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Great Lakes Article:

Pollution prevention starts at home, campaign says
Local officials launch a public education campaign addressing water quality.
By John Myers
Duluth News Tribune

School kids have been spreading the message for years, stenciling storm drains to remind people that what runs off their yards and down their streets often ends up in rivers and lakes.

Adults, however, haven't been getting the message as well as expected.

That's why a coalition of local governments, state agencies and universities are forming the Regional Stormwater Protection Team. They're working with college art students to create an advertising campaign reminding the public that personal pollution matters.

The campaign, which will feature a new logo and radio and television ads, should be in full swing by next spring, said Marnie Lonsdale, Duluth's stormwater program manager. The campaign is funded by a $27,000 grant from the Lake Superior Coastal Program.

Everyone needs to know that they live, work and play in watersheds, Lonsdale said, because whatever they do on land has an impact on some waterway. In the Duluth area, there are 42 streams, including 12 designated trout streams.

"We have so many beautiful streams in this town," but many people don't know where they are, Lonsdale said. "We need to change that. We need to get people to understand that what they do in their driveway and their yard and their street affects the local stream and, eventually, the lake."

Pollution sources are numerous. Dog droppings are a big source of bacteria such a fecal coliform. Animal feces on Duluth's hillside eventually finds its way into street gutters, storm sewers, creeks, St. Louis Bay and Lake Superior. They might have been a factor in this summer's beach closings.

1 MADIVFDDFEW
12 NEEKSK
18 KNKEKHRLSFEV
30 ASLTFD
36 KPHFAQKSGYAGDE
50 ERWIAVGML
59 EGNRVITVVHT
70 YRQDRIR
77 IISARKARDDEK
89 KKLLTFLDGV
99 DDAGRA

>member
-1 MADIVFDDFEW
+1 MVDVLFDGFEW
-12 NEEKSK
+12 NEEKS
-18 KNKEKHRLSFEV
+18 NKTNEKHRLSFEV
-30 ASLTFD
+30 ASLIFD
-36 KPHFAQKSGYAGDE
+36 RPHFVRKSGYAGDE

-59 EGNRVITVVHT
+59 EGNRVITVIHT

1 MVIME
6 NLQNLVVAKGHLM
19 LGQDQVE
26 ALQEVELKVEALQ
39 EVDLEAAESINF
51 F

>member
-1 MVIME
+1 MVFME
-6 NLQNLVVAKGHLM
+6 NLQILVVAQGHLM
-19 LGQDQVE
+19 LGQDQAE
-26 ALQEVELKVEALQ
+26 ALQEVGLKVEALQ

City surveys are showing that bacteria levels in the upper reaches of Duluth streams meet or exceed those in the harbor and Lake Superior.

Leaves and grass clippings, when improperly disposed, carry pollutants into waterways and over-fertilize streams. Engine oil and gas from leaky vehicles -- or worse, from intentional dumping -- remain major pollutants.

Grit and sand can clog spawning beds and carry pollution. Development is a constant assault on local streams.

"We would like people to understand how the watershed system works and to learn to identify and report questionable discharges," said Dick Larson, Duluth public works director.

The temperature of water also is an issue. Hot blacktop and roofs raise it beyond the level at which some trout species can survive. Slowing and cooling runoff can help keep streams in the trout's comfort range.

Others involved in the project include Superior, Proctor, Hermantown, St. Louis County, Western Lake Superior Sanitary District, Minnesota Pollution Control Agency, South St. Louis Soil and Water Conservation District, UMD's Natural Resources Research Institute, UWS, Minnesota Sea Grant, the Fond du Lac Band of Ojibwe, the Minnesota Department of Transportation, Duluth Township and the St. Louis River Citizen's Action Committee.

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